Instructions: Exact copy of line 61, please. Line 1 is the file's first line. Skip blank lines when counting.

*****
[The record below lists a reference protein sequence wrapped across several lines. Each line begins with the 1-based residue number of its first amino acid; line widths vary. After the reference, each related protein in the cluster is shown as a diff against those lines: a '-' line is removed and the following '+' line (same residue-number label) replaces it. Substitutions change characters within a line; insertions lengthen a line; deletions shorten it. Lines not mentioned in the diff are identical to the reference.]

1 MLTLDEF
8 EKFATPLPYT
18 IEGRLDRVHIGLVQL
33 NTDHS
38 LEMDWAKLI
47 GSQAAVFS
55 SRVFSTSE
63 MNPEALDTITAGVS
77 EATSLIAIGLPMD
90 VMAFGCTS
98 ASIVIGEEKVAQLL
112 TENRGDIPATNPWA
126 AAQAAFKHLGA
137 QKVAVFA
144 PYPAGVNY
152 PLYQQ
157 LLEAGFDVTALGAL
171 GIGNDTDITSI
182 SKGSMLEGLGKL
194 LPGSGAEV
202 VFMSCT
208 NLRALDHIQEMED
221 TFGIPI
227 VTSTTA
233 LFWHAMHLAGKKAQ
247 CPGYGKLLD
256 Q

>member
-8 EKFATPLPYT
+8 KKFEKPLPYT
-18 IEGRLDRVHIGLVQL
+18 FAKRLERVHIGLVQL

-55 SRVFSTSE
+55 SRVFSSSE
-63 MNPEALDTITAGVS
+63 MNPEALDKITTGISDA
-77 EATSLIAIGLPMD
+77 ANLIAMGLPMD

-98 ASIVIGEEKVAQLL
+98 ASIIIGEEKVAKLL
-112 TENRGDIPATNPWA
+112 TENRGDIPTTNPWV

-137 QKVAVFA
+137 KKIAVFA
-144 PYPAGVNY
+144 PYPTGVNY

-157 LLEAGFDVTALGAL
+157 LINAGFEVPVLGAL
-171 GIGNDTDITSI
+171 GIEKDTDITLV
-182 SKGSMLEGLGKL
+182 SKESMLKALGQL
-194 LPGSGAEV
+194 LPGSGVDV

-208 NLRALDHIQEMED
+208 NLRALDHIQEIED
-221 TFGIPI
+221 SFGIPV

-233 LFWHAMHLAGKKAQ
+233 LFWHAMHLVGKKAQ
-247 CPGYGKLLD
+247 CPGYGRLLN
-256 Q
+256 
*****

+233 LFWHAMHLVGKKAQ